Many challenges face the church today, but one of the most significant is our ability to live, function and minister in a world that is increasingly diverse.
Perhaps the issue is not that the world is more diverse but that this diversity has become part of our everyday lives.
More than ever before, the world is at our doorstep. This is due not only to the Internet and 24/7 news cycles, but also the increasing mobility of people.
Not only is business routinely conducted across borders, but also individuals and families from many cultures now live in our communities.
When I attend a school function for one of my grandchildren, I see not only people of European ancestry and African-Americans, but also Hispanics and Asians from various countries.
How will the church address this diversity while pursuing its mission? Here are four suggestions:
1. Each congregation must become aware of the challenge of interacting with people “who are not like us.”
My pastor, Noel Schoonmaker, recently preached a prophetic sermon on “Transgressive Relationships.”
He not only encouraged church members to step outside their comfort zones to interact with people who differ in ethnicity, beliefs and values, but also shared his own experiences of doing this.
Congregation members need both the vulnerability and the confidence to initiate conversations with those who are not like them in order for meaningful dialogue to result.
2. Christian churches must find ways to work alongside people from other faith traditions for the enrichment of our communities.
The Urban Mission Institute led by Wallace Hartsfield in Kansas City, Missouri, is open to adherents of all faiths.
Whether one is Christian, Muslim, Jew, Buddhist or Hindu, there is a shared desire to improve one’s community – to care for the poor, aid the homeless, feed the hungry and assure peace and justice for all.
This will only happen when people of every faith – or no faith – join together in common cause.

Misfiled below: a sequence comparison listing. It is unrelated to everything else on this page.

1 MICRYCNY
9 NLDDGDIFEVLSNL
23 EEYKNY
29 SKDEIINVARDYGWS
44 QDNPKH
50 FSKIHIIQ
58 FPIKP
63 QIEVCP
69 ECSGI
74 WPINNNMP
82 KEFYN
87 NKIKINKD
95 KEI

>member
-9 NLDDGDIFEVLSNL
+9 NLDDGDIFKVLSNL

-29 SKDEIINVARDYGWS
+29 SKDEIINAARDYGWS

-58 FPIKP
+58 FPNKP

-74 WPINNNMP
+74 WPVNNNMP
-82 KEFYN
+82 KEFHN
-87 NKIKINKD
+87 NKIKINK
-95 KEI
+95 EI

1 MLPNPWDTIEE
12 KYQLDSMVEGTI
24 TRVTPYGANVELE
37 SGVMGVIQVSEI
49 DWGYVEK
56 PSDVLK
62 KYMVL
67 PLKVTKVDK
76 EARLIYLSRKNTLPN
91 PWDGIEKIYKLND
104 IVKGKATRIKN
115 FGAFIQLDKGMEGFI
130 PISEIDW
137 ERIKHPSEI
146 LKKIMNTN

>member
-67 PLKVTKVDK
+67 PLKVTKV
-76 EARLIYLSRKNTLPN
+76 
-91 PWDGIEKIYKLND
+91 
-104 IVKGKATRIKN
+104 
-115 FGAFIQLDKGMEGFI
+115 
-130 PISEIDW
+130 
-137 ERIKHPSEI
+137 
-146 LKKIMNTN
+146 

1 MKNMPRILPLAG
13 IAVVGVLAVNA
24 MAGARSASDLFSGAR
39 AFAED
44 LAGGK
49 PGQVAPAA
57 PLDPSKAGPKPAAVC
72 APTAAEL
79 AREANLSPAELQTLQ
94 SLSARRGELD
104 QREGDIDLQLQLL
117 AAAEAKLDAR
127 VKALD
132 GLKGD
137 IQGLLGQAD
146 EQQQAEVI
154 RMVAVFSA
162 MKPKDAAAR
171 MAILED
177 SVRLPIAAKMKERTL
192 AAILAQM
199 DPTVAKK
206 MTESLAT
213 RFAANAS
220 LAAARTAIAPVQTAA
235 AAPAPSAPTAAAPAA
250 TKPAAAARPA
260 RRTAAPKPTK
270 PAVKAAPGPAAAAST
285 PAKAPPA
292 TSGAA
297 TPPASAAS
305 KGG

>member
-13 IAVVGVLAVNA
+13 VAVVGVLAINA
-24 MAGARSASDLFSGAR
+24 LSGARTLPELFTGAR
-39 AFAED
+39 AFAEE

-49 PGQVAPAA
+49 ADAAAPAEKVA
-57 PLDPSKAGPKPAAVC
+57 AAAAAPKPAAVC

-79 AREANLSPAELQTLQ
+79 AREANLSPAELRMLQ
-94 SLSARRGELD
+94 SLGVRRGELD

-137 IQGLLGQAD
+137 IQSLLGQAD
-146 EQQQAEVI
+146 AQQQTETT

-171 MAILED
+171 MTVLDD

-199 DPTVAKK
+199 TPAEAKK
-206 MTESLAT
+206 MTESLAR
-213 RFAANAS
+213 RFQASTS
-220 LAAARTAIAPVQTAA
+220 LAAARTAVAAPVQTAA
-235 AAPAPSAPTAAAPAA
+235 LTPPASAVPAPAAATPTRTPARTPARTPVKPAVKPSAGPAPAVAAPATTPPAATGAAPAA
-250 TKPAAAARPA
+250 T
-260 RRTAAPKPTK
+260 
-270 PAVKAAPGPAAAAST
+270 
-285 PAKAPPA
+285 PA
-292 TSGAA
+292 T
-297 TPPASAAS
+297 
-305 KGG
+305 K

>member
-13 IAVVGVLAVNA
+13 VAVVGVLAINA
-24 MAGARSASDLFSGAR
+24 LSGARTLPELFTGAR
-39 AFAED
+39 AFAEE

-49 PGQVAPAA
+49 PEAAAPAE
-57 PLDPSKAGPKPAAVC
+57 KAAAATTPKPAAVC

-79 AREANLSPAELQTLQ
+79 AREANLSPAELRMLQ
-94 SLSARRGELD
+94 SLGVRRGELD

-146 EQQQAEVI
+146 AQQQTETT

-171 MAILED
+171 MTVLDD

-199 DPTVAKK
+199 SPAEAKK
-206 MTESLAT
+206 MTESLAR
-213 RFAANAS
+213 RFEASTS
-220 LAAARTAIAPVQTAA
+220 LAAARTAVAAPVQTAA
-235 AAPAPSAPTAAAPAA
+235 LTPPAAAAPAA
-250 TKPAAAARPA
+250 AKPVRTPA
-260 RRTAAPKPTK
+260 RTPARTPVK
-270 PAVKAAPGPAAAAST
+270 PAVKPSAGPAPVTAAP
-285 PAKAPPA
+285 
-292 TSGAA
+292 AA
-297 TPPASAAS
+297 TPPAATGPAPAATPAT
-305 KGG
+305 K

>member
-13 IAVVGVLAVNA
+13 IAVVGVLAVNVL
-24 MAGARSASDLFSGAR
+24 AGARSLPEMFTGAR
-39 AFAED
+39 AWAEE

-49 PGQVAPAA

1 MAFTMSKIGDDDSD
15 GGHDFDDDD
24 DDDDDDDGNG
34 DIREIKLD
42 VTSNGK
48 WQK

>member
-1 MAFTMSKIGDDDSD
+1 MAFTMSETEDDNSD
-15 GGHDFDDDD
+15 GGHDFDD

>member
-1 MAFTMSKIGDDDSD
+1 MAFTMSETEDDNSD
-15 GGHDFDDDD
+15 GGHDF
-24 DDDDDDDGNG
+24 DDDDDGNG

“Watering down one’s faith” isn’t necessary for interfaith collaboration, as faith traditions share common ground in a call to advance the common good.
3. We must recognize that on the national level the U.S. is rapidly moving toward the point where there will be no ethnic majority.
There will be a number of minority people groups sharing in the life and governance of the nation. This will not be an easy transition for many in leadership.
For denominations, leadership will have to be more diverse. For national government, political leaders will have to move beyond appealing to prejudice and self-interest in order to accomplish what is best for the nation.
Many of our present leaders will not be able to do this and will fall by the wayside.
4. We must acknowledge that we live in a world where many religions thrive outside of North America and Europe.
For some time, the Christian church has grown most rapidly in South America, Africa and Asia.
Each of these non-Western churches brings its own perspective to the faith. A number are laboring in cultures where they are still the minority and are often restricted and persecuted.
How do we stand with them without attempting to dominate the conversation?
Molly T. Marshall has led Central Baptist Theological Seminary in Shawnee, Kansas, to find ways to work with Christians in Myanmar with love and respect.
This is a pattern that can be replicated in many places around the world and with other faith traditions.
As we work with adherents of other major world religions, we must come to see that they are far from monolithic. There are many sects, power groups and interpretations within every faith.
How do we develop the relational and dialogical skills to approach others with humility and honest curiosity while maintaining a commitment to our own beliefs?
We can no longer avoid this challenge. These are the kinds of issues that creative ministers and lay leaders are facing. These are the concerns that every program of theological education must address.
To fail to do so is to become irrelevant.
Ircel Harrison is coaching coordinator for Pinnacle Leadership Associates and is associate professor of ministry praxis at Central Baptist Theological Seminary. He blogs at Barnabas File, where a version of this article first appeared. You can follow him on Twitter @ircel.
Ircel Harrison is coaching coordinator for Pinnacle Leadership Associates and is supplemental associate professor of missional theology at Central Baptist Theological Seminary.